The Measurement Model of Derivatives (MMOD; Estabrook, 2015) provides the opportunity to evaluate and refine measurement scales used in longitudinal studies to clarify their theoretical distinctions and relationship to academic achievement. We demonstrate this using three teacher-rated scales of child self-regulatory behavior obtained from the Early Childhood Longitudinal Study Kindergarten Class of 2010–11 (ECLS-K:2011; Tourangeau et al., 2019). Data-driven factor structures were generated using a training sample (N = 2821), then compared using the MMOD to the theoretical measurement structure on a holdout sample (N = 2822). Finally, to externally validate their utility, the best-fitting data-driven measurement structure was compared to the theoretical structure in their ability to predict academic achievement on a validation sample (N = 5643). We discuss theoretical implications for self-regulation, as well as the MMODs applicability to other educational data sets.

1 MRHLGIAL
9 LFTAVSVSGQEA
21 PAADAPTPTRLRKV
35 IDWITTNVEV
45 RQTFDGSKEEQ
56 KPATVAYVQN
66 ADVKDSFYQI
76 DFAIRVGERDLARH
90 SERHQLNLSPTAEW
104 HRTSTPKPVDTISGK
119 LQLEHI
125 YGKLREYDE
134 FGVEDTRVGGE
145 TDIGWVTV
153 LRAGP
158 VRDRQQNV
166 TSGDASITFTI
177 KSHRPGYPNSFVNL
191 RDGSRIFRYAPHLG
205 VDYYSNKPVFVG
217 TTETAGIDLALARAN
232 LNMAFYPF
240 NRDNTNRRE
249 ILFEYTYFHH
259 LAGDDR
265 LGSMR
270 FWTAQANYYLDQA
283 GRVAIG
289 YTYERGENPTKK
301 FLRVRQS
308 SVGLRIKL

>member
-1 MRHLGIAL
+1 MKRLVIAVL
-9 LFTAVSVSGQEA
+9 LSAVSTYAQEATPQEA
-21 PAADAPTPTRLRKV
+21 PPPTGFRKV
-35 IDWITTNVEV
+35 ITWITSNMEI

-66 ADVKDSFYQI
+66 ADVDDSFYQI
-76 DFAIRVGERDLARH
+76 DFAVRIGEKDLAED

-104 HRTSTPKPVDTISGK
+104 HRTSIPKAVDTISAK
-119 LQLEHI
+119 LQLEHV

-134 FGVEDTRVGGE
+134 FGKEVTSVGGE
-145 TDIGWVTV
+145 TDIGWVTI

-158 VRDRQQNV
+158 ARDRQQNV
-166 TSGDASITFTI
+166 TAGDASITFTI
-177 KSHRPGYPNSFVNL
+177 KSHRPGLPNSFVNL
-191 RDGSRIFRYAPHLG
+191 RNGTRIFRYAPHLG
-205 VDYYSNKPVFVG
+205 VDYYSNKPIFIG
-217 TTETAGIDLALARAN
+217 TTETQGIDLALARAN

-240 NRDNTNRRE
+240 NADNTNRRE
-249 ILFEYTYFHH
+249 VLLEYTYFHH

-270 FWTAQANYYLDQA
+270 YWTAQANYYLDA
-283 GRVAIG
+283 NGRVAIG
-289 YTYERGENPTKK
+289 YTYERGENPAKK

Author(s): Kyle D. Husmann, Timothy R. Brick, James C. DiPerna
Publisher: Elsevier BV
Publication Type: Academic Journal Article
Journal Title: Journal of School Psychology
Page Range: 360-375